When August 1st arrived, I knew it was real. The countdown to dropping our oldest daughter off at college was on and moving fast.
I’m processing lots of feelings and emotions over here…which I’m sure is delightful for everyone around me! In the midst of that, I’m gathering encouragement for when that day arrives.
These five thoughts are helping me so far. And while my situation deals with college separation, it could also apply to a child starting any new phase of life.
1. God’s not done with your child…and He’s not done with you.
We see our children the way they are today, 18 and 16-years-old, in my case. And while much about them might be wonderful, they still have a lot of maturing to do. When I think back to how I was at 18, I’m glad I’ve grown up some more since then!
I love the words of Paul in Philippians 1:6. “Being confident of this very thing, that he which hath begun a good work in you will perform it until the day of Jesus Christ.“
Not only will God continue to perfect His work in our children, but He will do the same for us as parents. This change in our family situation will give me more opportunities to trust Him and grow my faith – especially since our daughter will be almost 600 miles away.
2. It’s okay to feel sad about the “lasts,” but make time to celebrate the “firsts.”
Process the feelings of sadness. They’re natural and okay. But also have fun buying for and decorating her dorm room (or book bag or school locker). Put together a care package with some of her favorite things and be ready to send it at the first sign of homesickness.
Endings usually lead to new beginnings. One of my favorite verses about the changing seasons of life is Isaiah 42:19. “Behold, I will do a new thing; now it shall spring forth; shall ye not know it? I will even make a way in the wilderness, and rivers in the desert.“
Even when change is hard, there’s always room for God to do a new thing. Let’s look ahead to the good things in store for us and for our child.
3. Remember that God never fails.
Change doesn’t mean that God leaves you or walks away. In fact, sometimes we recognize Him more in the difficult times.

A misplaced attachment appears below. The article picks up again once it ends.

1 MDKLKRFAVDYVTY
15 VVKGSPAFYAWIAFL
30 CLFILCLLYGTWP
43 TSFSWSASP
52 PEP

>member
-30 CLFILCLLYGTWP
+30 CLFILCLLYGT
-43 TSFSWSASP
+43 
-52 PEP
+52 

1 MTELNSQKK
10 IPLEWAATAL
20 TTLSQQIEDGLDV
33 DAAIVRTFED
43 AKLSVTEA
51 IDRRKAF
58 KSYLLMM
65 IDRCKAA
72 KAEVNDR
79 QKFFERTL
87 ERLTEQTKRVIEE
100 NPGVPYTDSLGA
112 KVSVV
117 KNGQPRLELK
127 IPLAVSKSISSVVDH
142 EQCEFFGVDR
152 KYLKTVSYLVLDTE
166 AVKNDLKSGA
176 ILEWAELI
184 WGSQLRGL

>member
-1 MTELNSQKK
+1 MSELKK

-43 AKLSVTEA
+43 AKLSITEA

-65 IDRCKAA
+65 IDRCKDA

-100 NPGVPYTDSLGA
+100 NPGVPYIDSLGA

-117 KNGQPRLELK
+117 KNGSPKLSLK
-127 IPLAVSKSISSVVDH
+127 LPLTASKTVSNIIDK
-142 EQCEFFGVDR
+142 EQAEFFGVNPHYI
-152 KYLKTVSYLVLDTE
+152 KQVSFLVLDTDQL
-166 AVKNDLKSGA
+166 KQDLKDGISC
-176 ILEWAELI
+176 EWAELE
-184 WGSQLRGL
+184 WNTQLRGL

“My flesh and my heart faileth: but God is the strength of my heart, and my portion for ever.” ~Psalm 73:26
I remember the season of new motherhood. I had no idea what to do with a baby. Yet through the sleepless nights, high fevers, terrible-two tantrums, middle school drama, and teenage disappointments, God has guided me as a mom to this daughter. He will continue to do so.
Not only will He not fail me, He won’t fail my daughter. I’m excited to think about the lessons she will learn about God’s faithfulness in the coming months.
4. This too shall pass.
My husband and I have said this about several stages in our children’s lives!
At first, I’ll cry when I drive past the Chick-fil-a where she’s worked for the last 2 1/2 years. I already dread walking back into the house after college drop off and seeing her empty bedroom. It won’t ever be the same again, but there will be a new normal.
“But the God of all grace, who hath called us unto his eternal glory by Christ Jesus, after that ye have suffered a while, make you perfect, stablish, strengthen, settle you.” ~1 Peter 5:10
I might not classify this situation as suffering, but I do know that God can use it to continue to grow us. We’ll learn lessons through this adjustment, and move on to what God has for us next.
5. Other moms are walking this same road.
There’s comfort in shared experiences. I have a number of friends who’ve either just come through this stage, are in the middle of it, or are beginning it just like me. We all experience it differently, as do our kids, based on personalities and expectations. However, it’s reassuring to know that I’m not alone in this.
“Ointment and perfume rejoice the heart: so doth the sweetness of a man’s friend by hearty counsel.” ~Proverbs 27:9
If any of you have already passed this milestone, I’d love to hear what advice was most helpful to you!